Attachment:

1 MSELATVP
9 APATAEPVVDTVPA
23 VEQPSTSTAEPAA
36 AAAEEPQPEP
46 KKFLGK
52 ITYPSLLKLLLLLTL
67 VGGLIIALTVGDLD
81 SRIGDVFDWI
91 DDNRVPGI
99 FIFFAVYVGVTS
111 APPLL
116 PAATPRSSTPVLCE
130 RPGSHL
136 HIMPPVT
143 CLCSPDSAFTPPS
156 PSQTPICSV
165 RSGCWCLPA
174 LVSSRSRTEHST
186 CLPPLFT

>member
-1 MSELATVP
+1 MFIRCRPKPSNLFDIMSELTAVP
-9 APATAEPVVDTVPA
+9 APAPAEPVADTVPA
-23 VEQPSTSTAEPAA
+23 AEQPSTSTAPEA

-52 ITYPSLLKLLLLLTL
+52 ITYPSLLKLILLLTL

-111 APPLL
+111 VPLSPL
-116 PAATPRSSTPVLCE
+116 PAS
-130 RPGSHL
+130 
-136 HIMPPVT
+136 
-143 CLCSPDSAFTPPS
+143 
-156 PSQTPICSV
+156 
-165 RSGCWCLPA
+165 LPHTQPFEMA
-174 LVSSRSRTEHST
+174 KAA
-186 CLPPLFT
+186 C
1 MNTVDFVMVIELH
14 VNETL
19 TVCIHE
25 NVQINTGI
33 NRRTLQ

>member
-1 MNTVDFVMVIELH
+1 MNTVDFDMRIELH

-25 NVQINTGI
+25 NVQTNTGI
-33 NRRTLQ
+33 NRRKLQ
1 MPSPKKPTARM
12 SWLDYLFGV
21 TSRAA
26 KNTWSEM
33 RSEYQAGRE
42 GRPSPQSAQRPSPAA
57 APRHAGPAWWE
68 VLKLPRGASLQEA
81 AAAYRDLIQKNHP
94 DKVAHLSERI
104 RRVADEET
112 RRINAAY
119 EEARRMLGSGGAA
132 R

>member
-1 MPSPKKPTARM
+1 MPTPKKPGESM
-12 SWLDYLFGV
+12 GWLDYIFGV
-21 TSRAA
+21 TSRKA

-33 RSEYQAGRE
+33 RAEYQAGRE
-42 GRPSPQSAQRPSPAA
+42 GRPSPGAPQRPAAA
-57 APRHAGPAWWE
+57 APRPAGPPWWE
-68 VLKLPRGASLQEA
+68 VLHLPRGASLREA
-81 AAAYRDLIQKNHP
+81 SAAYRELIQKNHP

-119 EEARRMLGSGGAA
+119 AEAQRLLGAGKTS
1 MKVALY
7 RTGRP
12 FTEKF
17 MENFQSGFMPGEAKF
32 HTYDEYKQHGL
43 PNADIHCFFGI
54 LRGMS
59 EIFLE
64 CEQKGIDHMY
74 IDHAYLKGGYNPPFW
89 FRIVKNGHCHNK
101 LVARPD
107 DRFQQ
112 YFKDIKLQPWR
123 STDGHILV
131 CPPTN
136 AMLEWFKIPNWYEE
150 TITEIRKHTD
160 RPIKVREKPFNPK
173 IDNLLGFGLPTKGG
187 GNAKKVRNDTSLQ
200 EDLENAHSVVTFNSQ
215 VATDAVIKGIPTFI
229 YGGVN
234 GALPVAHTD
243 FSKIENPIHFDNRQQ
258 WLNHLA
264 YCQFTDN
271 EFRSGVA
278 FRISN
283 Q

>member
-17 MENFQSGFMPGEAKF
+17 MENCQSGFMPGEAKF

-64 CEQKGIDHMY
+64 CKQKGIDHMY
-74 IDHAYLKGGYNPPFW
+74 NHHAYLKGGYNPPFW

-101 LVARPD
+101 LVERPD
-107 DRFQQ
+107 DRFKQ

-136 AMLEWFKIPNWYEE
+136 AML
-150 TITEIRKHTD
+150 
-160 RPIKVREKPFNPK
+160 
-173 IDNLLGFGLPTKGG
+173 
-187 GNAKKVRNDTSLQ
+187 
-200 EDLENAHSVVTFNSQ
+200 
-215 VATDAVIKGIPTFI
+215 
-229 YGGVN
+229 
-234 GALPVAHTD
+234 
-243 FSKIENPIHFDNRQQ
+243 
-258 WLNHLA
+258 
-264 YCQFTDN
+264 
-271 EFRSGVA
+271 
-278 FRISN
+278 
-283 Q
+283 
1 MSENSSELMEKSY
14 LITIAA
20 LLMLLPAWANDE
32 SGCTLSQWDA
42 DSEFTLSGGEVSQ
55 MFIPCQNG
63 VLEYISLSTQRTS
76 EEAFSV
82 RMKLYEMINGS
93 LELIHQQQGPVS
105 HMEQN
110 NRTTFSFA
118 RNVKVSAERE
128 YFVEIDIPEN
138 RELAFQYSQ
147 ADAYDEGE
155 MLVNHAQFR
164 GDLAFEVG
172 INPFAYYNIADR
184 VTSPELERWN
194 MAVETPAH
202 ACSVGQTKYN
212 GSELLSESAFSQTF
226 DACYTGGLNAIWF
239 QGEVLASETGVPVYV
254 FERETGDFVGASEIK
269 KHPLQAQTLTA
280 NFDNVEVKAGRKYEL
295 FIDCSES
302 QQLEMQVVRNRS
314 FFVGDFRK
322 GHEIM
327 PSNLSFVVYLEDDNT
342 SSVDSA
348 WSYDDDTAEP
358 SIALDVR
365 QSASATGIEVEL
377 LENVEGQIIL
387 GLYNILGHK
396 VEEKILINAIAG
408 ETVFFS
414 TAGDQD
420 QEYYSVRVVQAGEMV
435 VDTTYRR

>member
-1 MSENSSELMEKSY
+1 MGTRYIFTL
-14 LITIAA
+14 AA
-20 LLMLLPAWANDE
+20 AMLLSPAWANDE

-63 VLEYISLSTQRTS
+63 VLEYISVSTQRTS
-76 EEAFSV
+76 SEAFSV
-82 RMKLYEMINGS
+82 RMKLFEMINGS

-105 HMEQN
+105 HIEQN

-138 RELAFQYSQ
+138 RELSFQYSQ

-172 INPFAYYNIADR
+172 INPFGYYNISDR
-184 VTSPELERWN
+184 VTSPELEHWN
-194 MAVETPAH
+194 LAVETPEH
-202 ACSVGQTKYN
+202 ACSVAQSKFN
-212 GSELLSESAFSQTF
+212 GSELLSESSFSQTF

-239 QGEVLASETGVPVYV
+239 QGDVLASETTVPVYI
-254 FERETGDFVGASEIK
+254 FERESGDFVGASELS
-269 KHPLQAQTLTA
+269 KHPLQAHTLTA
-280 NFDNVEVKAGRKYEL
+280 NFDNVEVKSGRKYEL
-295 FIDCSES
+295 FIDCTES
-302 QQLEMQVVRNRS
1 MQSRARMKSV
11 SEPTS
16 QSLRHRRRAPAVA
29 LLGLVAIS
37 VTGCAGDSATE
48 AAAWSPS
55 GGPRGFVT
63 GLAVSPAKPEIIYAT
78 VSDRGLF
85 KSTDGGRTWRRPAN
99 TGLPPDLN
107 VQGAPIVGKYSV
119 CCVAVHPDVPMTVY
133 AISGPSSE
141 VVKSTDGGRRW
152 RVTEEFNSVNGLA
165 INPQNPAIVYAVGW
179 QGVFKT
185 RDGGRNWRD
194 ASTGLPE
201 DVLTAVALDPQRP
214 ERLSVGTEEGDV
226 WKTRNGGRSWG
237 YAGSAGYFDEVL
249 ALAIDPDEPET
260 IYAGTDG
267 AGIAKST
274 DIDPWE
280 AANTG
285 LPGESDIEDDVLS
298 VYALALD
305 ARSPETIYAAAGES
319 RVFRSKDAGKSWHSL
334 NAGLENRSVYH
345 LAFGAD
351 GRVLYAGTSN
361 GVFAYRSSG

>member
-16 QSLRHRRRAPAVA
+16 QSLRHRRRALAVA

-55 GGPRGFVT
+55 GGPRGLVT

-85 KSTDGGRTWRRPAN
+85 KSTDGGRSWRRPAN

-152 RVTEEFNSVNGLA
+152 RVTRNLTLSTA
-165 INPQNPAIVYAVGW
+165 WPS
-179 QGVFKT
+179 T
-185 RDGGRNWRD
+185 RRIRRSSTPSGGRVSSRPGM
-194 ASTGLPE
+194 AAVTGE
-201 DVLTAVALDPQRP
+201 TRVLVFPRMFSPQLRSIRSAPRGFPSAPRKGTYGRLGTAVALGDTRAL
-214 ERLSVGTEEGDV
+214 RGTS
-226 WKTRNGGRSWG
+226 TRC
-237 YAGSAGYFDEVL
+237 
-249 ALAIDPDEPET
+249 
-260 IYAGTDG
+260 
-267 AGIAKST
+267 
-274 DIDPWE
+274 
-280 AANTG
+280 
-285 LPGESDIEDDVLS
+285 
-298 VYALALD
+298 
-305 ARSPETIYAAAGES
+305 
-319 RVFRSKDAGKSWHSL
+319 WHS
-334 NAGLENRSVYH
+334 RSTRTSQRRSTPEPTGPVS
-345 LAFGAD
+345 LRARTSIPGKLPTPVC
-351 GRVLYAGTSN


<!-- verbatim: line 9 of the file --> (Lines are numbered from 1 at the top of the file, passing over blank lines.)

91 DDNRVPGI